The members 5 8 are supported from a com- 'mon vertical metal mast I which is co-axial` with respect to the several units. If desired, the various radiator elements 5, 6, 'I and 8 of each unit can be so excited that the mid-points between the end of each lelement is at a voltage node. In that case, the elements can be attached by respective arms II, I2, I3, I4, extending from the mast l to the mid-point of the respective In order to facilitate the supporting and connection of the respective units I--4 to the mast Il] and to the feeder line, the mast IIl may take the form of a metal pipe I5 (Fig. 4) having centrally thereof a conductor I6, thus forming a coaxial transmission line. Likewise, the radiator arms 5 8 may each be in the form of a tubular metal member and the supporting arms II-l may likewise be tubular metal members. The radiators 5 8 and the arms Il I are in communication with each other at their respective junction points. The central conductor I6 is provided, adjacent each unit, with four branches I'I, I8, I9, 20. The branch El extends centrally through one-half the length of element 5 and then connects to a metal plug 2I fitted in the adjacent end of element 8. Likewise the branch I8 extends centrally through one-half of element 6 and connects to a metal plug 22 tted within the end of element 5. Likewise the branch I9 passes centrally through one-half of element I and conto mast i5.
4 nects to the metal plug 23 in element 5. The branch 28 passes centrally through one-half of element 8 and connects to the metal plug 24. The member I5 which forms the central mast can be connected to a suitable junction box 25 to which the arms Il 2l can be attached. Thus the elements 5, 6, 'I and 8 of each unit provide a substantially closed planar periphery around a substantially symmetrical area with respect Since the radiator elements 5 8 are preferably of a length corresponding substantially to one-half the wave length of the mid-frequency of the operating frequency band, the impedance relations between the transmission line I5, I6 and the various antenna units can be appropriately proportioned. When such an antenna is excited, it produces substantially horizontally polarized radiation components. In order to produce the desired vertically polarized radiation components, each of the elements l5 8 of each unit has attached thereto a vertically-extending metal stub 25, 2l, 28, 29, each of which acts as a vertically polarizing radiator. The length of each stub and its physical position on its associated radiator element are chosen so as to maintain .vertically polarized radiation symmetrical around the vertical axis, notwithstanding the presence of metallic mast i3.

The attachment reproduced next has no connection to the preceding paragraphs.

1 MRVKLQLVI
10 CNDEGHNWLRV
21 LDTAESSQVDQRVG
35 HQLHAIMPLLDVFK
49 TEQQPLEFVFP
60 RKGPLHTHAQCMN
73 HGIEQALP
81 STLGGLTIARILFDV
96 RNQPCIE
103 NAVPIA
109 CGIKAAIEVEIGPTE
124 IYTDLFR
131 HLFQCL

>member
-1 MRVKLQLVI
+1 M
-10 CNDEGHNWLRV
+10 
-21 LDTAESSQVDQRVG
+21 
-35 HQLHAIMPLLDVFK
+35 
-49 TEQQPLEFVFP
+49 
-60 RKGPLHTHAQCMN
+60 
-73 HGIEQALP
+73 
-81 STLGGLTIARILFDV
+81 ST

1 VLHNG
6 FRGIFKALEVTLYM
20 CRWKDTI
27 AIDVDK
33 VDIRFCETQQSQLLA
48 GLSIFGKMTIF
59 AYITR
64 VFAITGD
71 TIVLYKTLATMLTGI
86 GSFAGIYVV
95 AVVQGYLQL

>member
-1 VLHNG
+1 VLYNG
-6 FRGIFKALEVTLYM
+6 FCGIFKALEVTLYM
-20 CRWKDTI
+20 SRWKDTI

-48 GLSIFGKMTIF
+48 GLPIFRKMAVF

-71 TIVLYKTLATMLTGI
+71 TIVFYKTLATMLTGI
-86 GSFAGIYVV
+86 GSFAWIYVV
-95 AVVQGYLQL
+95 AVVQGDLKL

There is shown in Fig. 2 for example the radiator element 5 and its attached stub 2l. If the stub 2l is mounted perpendicular to the element 6, current will flow along the stub 2. The magnitude of this current will be a function of two major factors, namely the driving voltage and the impedance of the stub itself which can be made inductive, capacitive, or resistive. If we assume the driving voltage for the antenna to be fixed with respect to the current I1 through each of the radiator elements, it is possible to control the relative amplitude and phase of the stub current I3 by adjusting the length, and crosssection of this stub. It is also possible to adjust the amplitude primarily and the phase secondarily of the current in each of the stubs by varying its relative position along the length of its corresponding horizontal radiator 6. In other words, when the individual loop units I, 2, 4, are horizontal, the current in the stubs is vertical and can be made any relative amplitude and either in phase, or lagging or leading with respect to the loop current by simply adjusting the stub position and dimensions.